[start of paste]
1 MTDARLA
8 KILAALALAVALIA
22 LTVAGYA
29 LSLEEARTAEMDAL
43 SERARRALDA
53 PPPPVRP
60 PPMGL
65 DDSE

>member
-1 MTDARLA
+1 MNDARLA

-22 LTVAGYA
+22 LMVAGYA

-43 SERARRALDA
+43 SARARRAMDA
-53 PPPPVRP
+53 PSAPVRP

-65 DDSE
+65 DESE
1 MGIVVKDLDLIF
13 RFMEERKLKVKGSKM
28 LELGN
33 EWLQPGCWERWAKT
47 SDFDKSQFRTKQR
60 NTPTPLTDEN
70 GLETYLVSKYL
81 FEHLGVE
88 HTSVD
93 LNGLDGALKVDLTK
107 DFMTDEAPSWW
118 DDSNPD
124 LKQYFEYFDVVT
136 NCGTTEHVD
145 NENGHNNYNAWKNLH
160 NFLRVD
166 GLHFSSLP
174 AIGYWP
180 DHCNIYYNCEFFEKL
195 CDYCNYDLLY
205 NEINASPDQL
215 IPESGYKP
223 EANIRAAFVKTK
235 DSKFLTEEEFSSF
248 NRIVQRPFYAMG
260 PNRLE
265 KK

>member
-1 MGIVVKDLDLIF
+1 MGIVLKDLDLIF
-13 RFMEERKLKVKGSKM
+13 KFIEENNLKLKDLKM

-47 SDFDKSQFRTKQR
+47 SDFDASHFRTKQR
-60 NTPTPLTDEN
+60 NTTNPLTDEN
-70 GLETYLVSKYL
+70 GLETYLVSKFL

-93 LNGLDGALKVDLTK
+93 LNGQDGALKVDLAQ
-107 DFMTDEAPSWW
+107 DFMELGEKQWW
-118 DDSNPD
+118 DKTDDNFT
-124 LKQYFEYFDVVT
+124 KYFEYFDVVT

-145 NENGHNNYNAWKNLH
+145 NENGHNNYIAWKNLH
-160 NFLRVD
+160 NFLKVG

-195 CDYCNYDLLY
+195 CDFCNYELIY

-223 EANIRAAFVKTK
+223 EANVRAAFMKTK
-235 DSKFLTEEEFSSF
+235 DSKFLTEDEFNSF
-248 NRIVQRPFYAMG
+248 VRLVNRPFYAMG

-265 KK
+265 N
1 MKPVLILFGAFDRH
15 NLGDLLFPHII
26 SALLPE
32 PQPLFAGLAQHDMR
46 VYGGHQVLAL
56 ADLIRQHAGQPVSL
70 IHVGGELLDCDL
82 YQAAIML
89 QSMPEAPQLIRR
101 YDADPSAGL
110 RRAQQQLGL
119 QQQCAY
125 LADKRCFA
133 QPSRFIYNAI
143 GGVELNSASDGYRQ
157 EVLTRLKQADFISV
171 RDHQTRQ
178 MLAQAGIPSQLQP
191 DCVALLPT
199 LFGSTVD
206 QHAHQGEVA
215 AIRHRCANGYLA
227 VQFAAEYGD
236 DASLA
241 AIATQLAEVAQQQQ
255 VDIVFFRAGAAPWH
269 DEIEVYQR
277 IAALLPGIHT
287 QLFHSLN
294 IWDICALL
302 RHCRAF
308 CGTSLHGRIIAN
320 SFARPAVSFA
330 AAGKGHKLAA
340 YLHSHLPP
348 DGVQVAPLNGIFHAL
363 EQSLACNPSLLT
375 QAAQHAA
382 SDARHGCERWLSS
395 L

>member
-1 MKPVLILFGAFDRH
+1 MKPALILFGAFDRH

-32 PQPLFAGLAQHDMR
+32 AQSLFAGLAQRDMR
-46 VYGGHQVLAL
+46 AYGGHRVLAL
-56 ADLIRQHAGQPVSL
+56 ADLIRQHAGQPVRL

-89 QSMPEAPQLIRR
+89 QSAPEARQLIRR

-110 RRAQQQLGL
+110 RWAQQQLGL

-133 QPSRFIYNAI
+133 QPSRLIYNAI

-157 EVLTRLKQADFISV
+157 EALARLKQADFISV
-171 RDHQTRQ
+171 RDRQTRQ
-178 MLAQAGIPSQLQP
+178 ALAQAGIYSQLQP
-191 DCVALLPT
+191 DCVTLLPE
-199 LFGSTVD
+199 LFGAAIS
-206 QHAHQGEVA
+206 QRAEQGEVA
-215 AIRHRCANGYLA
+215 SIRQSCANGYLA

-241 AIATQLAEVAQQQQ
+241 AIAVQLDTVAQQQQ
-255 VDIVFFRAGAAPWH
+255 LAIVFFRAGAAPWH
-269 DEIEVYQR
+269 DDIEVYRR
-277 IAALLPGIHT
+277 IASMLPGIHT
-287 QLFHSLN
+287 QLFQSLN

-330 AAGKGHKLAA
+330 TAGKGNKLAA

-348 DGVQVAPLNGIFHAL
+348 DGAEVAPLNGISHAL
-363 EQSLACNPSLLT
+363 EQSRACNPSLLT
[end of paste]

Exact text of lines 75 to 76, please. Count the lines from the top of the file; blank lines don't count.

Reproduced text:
+235 DSKFLTEDEFNSF
-248 NRIVQRPFYAMG